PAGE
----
Why it isn’t a good idea to run multiple full antivirus products at the same time

You’ve probably heard it before: Never run two antivirus programs at the same time, it’s trouble!

But what’s the logic behind this?

Is it sound advice based on technical reasoning? Or is it just a feeble marketing attempt by antivirus companies to dissuade you from installing competitors’ products on your PC?

Admittedly, some vendors in our industry use questionable methods to make some easy cash. However, that’s not the driving reason behind this principle, which has been around for more than a decade. Let’s take a look beneath the surface of protection software.

1. Chain reactions: Endless scan loops

While this was mainly a problem in the early years of antivirus software, it’s still worth mentioning. In those days, antivirus software typically scanned all files that were being accessed on your computer to check for any dangerous programs you may have had lying around that could cause you grief if you happened to start them up.

In simple tech terms: The operating system would signal that a file was being read when you viewed it in Explorer. Then the first antivirus would read the file to scan it with its signatures/matching patterns. That file reading action would trigger another file-access signal by the operating system, which would tell the second antivirus to scan the file too. But while the second antivirus read the file, a new independent signal would be triggered that forced the first antivirus to scan the file again, and so on. As a result, both antivirus products would re-scan files in an endless loop until all system resources were used up and the computer became inoperable.

Fortunately, that problem is mostly wiped out today. The industry has developed strategies to avoid such loops, and files are typically not scanned on each read action anymore, but only when they are newly created, started or modified.

2. Complexity issues: Potential incompatibilities

Modern antivirus/antimalware software acts like an extra layer that sits between the base of the operating system and the apps and programs that run on it. Developing this type of software isn’t trivial and requires many years of experience due to the sheer number of variables to consider. Protection programs are created in many different ways and often developers don’t stick to recommended coding standards. In particular, the use of undocumented operating system interfaces often cause unexpected crashes or freezes that are very difficult to resolve.

Sometimes it’s difficult to tell whether some vendors don’t have the required expertise to create their products in a way that makes them compatible with others, or if they simply don’t care and expect their customers to sort the problems out on their own.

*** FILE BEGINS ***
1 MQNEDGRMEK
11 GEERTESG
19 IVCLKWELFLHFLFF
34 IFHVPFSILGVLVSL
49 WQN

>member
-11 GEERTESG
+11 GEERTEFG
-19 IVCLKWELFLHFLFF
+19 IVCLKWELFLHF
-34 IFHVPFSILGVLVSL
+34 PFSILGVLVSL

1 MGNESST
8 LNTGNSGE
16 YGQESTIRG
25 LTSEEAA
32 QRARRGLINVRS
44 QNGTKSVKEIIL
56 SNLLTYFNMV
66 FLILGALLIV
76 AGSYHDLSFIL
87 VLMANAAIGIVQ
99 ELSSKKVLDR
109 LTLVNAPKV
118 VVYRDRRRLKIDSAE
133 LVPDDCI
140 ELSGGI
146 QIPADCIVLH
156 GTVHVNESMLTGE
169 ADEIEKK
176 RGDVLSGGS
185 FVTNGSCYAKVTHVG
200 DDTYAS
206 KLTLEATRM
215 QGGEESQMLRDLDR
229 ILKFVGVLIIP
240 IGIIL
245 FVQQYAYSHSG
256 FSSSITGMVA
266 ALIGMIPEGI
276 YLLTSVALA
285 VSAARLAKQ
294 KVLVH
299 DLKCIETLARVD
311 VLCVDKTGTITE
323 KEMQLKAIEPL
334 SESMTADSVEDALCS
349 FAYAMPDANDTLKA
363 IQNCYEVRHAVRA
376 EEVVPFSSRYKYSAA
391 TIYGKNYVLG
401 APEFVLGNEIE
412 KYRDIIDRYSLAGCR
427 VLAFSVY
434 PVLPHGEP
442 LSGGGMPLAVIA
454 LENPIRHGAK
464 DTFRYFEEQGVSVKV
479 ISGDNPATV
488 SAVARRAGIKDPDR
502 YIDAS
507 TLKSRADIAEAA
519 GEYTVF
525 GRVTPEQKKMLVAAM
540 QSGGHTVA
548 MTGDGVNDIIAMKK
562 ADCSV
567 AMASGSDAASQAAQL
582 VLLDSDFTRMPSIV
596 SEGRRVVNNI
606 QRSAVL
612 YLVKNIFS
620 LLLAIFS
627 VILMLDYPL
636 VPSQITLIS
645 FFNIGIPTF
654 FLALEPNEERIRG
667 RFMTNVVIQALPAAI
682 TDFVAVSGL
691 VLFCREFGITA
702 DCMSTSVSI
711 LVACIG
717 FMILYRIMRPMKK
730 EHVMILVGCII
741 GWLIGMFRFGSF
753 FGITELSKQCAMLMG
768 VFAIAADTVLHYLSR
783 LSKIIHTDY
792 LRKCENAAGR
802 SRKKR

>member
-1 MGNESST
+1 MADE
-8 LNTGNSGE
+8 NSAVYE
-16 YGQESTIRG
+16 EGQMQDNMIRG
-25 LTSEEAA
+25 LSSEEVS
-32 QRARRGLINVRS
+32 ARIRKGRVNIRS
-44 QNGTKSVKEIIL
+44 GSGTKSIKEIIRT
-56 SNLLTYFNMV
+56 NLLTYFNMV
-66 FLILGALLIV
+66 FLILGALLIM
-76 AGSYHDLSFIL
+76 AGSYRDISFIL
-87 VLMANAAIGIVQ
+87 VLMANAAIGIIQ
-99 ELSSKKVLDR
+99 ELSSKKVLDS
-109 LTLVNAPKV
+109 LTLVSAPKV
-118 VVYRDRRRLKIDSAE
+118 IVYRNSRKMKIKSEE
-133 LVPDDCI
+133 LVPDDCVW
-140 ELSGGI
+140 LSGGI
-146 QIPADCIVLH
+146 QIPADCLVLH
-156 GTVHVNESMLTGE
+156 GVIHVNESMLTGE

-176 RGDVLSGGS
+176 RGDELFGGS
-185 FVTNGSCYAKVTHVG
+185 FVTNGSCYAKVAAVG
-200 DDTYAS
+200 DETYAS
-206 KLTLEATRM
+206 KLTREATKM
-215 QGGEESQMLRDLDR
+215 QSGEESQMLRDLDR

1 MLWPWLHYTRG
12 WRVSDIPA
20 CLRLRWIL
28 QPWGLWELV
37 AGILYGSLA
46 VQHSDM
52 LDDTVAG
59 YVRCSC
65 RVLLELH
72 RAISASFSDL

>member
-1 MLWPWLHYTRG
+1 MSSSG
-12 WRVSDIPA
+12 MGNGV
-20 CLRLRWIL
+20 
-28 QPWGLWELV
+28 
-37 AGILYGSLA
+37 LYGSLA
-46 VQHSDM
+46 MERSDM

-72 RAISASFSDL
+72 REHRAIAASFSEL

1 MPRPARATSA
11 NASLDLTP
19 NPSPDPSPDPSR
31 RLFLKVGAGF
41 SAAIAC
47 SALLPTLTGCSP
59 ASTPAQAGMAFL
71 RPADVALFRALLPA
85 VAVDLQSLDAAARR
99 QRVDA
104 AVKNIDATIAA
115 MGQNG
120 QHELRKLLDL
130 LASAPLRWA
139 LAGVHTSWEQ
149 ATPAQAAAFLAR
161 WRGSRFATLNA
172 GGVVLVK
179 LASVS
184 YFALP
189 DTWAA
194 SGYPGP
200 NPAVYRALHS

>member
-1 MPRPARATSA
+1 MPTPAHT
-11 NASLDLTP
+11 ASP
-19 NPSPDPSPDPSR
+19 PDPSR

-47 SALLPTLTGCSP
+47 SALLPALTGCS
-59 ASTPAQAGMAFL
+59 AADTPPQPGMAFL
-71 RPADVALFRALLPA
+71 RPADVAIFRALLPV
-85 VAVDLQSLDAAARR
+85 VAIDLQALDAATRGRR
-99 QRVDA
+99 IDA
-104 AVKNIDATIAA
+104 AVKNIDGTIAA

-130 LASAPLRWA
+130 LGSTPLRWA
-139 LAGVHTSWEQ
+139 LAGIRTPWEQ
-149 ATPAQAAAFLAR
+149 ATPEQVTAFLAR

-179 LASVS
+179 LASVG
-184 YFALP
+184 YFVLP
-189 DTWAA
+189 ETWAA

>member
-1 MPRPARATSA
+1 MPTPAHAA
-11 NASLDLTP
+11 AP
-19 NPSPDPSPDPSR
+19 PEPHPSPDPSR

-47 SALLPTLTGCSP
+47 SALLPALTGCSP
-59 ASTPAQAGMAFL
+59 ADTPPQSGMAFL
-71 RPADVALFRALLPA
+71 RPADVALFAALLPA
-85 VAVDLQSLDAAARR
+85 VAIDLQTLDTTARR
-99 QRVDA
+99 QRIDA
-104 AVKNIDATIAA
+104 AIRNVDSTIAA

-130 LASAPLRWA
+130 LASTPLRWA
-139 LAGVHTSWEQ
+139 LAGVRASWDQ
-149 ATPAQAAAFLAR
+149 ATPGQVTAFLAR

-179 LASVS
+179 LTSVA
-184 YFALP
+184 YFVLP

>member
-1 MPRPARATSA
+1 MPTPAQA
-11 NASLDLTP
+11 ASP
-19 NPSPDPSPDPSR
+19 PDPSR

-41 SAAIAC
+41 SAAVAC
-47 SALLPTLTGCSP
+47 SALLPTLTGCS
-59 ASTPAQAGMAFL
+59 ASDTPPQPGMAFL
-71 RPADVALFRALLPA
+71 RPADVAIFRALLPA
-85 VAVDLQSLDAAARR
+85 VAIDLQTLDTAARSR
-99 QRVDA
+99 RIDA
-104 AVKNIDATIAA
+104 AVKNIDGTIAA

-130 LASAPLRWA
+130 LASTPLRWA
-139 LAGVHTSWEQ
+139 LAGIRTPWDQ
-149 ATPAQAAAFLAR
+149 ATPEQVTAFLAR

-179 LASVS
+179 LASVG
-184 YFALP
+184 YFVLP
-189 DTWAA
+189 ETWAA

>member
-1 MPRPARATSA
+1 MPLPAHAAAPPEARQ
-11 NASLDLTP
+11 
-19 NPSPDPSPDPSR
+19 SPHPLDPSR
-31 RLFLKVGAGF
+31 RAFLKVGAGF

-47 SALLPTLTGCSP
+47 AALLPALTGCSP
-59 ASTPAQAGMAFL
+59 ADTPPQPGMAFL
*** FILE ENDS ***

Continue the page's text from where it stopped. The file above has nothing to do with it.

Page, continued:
We at Emsisoft always try to make our product compatible with as many others as possible and as some of our early users may still remember, our products were once even sold as ‘additional protection’ to classic antivirus products.c

3. Both detect a threat: Who is first to quarantine?

Imagine you have two antivirus products with real-time scans enabled. You download a dangerous file and both detect and alert a threat. But which is first to quarantine or remove the threat? You may encounter error messages as files suddenly disappear for one of the two programs as they attempt to quarantine. The best case scenario is that you’re left feeling confused; in the worst case scenario, neither of the antivirus are able to successfully quarantine the threat!

4. More isn’t always more: Little advantage for high resource cost

This is actually the strongest reason against running two full protection systems simultaneously. Virus/malware protection products today are rather complex and the exponentially growing number of threats (it doubles every year) requires a lot of code to keep the computer safe. This naturally results in a relatively high usage of computer resources, especially its memory (RAM). By running two full antivirus programs all the time, you’re basically wasting resources, because 90 percent or more of their functionality will be the same. All available protection products of reputable vendors today operate on very high quality standards and detection rates often only differ by about 1-2 percent according to test labs.

So, you might end up spending 0.5 to 1 GB or more of your available RAM to bring your detection rate up from, say, 98 percent to 99 percent. But is this minuscule improvement really worth it? Every new file on the computer would need to be scanned by both products, triggering two complex sets of code that use a lot of your CPU time, which could undoubtedly be better used for other tasks – you know, stuff you actually want to do on the computer.

The better option is to go for one product that comes with multiple scanning engines that are tuned to work together seamlessly, or a product that uses a layered protection approach with different technologies, or, better still, a product that implements both.

Our recommendation: Use only one protection

Do yourself a favor and avoid installing two full antivirus/antimalware products. It’s not worth it. If you have strong protection software that you are happy with, stick with it. If you are unhappy with it, uninstall it and then install a new one.

Don’t fall for free offerings. Even if the software doesn’t cost anything, it doesn’t necessarily make sense to add it to an already working security strategy.

Go for a complete antivirus/antimalware product that comes with layered protection and implements surf protection, file monitoring, behavior blocking and anti-ransomware modules that complement each other well. Emsisoft Anti-Malware bundles all of them and even adds a second full antivirus scanner, which is integrated on a very deep technical level to avoid all the problems of having two scanners that we described earlier.

Occasionally run second opinion scans